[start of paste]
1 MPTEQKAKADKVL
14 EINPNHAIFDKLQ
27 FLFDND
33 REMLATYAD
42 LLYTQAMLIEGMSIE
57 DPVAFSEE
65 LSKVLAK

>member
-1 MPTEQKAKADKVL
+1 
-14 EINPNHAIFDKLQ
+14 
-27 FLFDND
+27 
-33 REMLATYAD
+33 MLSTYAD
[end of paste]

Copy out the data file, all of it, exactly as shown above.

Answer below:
1 MPTEQKAKADKVL
14 EINPNHAIFDKLQ
27 FLFDND
33 REMLATYAD
42 LLYTQAMLIEGMSIE
57 DPVAFSEE
65 LSKVLAK

>member
-1 MPTEQKAKADKVL
+1 
-14 EINPNHAIFDKLQ
+14 
-27 FLFDND
+27 
-33 REMLATYAD
+33 MLSTYAD